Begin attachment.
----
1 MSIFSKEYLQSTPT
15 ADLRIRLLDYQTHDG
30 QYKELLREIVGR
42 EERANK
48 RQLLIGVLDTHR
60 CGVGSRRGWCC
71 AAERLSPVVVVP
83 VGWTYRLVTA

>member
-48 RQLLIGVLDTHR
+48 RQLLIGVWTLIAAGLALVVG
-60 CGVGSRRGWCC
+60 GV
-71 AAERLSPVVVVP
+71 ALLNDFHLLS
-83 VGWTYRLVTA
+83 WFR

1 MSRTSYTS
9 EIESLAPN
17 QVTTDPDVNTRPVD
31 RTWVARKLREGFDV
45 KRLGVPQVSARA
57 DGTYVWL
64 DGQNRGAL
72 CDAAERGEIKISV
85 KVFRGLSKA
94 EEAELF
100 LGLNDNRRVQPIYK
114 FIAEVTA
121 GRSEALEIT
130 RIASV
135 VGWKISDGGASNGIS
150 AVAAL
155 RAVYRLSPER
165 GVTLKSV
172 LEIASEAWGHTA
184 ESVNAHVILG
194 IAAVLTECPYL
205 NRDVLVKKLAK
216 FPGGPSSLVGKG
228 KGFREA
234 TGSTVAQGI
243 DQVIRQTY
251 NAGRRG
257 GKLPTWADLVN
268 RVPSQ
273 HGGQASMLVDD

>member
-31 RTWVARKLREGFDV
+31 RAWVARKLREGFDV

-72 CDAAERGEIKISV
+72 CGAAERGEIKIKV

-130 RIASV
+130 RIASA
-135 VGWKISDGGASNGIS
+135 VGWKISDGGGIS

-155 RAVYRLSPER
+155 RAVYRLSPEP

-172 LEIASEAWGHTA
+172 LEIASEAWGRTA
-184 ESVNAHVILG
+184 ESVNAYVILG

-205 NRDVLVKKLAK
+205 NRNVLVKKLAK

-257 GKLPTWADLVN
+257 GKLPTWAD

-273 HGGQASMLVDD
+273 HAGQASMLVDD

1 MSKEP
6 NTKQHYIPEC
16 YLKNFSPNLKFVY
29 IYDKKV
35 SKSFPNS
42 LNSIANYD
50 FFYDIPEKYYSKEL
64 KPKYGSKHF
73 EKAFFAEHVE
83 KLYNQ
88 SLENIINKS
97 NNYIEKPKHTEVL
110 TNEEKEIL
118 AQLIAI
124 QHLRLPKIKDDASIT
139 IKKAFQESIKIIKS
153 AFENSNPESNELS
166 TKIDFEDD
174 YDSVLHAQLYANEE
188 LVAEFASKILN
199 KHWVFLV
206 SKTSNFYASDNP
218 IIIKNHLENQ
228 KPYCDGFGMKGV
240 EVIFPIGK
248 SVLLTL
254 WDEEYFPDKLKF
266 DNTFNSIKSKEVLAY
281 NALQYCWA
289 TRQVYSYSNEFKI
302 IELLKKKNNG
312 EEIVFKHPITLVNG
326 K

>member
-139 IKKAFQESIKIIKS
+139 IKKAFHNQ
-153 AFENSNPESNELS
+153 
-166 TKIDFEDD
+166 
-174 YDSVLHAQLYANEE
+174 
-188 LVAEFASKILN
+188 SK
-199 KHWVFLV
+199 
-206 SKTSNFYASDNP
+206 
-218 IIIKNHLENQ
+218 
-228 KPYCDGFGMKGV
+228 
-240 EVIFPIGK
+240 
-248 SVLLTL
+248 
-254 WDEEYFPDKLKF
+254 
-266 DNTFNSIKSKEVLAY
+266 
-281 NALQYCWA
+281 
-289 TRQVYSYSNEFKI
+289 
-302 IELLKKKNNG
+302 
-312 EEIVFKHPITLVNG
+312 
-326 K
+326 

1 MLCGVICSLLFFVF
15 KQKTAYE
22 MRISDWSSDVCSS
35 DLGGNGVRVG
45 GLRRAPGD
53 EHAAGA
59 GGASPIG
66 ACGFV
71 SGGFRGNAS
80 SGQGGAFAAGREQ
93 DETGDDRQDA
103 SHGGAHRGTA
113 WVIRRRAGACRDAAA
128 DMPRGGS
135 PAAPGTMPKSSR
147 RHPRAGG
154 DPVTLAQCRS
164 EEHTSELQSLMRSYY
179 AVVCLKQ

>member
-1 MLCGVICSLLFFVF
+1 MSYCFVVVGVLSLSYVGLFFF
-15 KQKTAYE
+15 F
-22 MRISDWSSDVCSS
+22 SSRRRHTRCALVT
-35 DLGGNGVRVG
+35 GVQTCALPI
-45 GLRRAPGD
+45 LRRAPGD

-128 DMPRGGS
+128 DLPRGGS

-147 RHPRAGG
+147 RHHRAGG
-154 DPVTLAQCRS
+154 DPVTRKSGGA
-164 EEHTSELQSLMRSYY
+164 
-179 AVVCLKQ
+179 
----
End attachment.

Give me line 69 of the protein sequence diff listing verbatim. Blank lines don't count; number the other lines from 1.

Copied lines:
1 MSKEP